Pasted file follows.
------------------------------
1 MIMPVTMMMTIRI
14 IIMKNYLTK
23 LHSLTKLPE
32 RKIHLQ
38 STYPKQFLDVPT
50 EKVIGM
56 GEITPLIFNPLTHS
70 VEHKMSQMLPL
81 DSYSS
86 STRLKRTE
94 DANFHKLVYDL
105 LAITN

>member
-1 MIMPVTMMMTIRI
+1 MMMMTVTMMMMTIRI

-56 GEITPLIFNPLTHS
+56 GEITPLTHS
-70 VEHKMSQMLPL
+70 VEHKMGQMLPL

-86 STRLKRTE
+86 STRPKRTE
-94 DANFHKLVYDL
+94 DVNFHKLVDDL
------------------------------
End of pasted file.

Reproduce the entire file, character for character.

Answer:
1 MIMPVTMMMTIRI
14 IIMKNYLTK
23 LHSLTKLPE
32 RKIHLQ
38 STYPKQFLDVPT
50 EKVIGM
56 GEITPLIFNPLTHS
70 VEHKMSQMLPL
81 DSYSS
86 STRLKRTE
94 DANFHKLVYDL
105 LAITN

>member
-1 MIMPVTMMMTIRI
+1 MMMMTVTMMMMTIRI

-56 GEITPLIFNPLTHS
+56 GEITPLTHS
-70 VEHKMSQMLPL
+70 VEHKMGQMLPL

-86 STRLKRTE
+86 STRPKRTE
-94 DANFHKLVYDL
+94 DVNFHKLVDDL